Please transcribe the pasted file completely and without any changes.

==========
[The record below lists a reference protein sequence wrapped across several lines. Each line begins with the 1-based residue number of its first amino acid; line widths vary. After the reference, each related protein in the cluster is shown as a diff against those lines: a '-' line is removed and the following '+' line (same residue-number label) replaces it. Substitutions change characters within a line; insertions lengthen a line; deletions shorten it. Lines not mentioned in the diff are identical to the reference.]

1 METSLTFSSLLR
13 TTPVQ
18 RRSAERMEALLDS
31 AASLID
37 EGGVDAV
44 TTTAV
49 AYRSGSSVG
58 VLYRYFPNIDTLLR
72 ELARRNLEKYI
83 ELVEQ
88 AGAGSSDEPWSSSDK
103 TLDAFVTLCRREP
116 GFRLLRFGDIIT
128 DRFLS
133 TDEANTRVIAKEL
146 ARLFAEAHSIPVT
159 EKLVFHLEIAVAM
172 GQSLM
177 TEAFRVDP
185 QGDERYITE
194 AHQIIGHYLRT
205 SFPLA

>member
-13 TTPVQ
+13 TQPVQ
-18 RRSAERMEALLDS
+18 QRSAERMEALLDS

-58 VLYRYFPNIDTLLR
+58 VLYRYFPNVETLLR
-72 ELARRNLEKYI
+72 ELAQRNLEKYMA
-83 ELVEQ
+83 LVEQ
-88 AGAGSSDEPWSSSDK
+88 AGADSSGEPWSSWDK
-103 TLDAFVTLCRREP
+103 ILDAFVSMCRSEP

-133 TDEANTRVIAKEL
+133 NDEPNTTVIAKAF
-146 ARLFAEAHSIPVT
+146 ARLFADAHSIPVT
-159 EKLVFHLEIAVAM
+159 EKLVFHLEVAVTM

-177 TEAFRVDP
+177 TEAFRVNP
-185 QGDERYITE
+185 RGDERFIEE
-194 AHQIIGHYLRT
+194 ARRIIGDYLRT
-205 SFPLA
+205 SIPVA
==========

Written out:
[The record below lists a reference protein sequence wrapped across several lines. Each line begins with the 1-based residue number of its first amino acid; line widths vary. After the reference, each related protein in the cluster is shown as a diff against those lines: a '-' line is removed and the following '+' line (same residue-number label) replaces it. Substitutions change characters within a line; insertions lengthen a line; deletions shorten it. Lines not mentioned in the diff are identical to the reference.]

1 METSLTFSSLLR
13 TTPVQ
18 RRSAERMEALLDS
31 AASLID
37 EGGVDAV
44 TTTAV
49 AYRSGSSVG
58 VLYRYFPNIDTLLR
72 ELARRNLEKYI
83 ELVEQ
88 AGAGSSDEPWSSSDK
103 TLDAFVTLCRREP
116 GFRLLRFGDIIT
128 DRFLS
133 TDEANTRVIAKEL
146 ARLFAEAHSIPVT
159 EKLVFHLEIAVAM
172 GQSLM
177 TEAFRVDP
185 QGDERYITE
194 AHQIIGHYLRT
205 SFPLA

>member
-13 TTPVQ
+13 TQPVQ
-18 RRSAERMEALLDS
+18 QRSAERMEALLDS

-58 VLYRYFPNIDTLLR
+58 VLYRYFPNVETLLR
-72 ELARRNLEKYI
+72 ELAQRNLEKYMA
-83 ELVEQ
+83 LVEQ
-88 AGAGSSDEPWSSSDK
+88 AGADSSGEPWSSWDK
-103 TLDAFVTLCRREP
+103 ILDAFVSMCRSEP

-133 TDEANTRVIAKEL
+133 NDEPNTTVIAKAF
-146 ARLFAEAHSIPVT
+146 ARLFADAHSIPVT
-159 EKLVFHLEIAVAM
+159 EKLVFHLEVAVTM

-177 TEAFRVDP
+177 TEAFRVNP
-185 QGDERYITE
+185 RGDERFIEE
-194 AHQIIGHYLRT
+194 ARRIIGDYLRT
-205 SFPLA
+205 SIPVA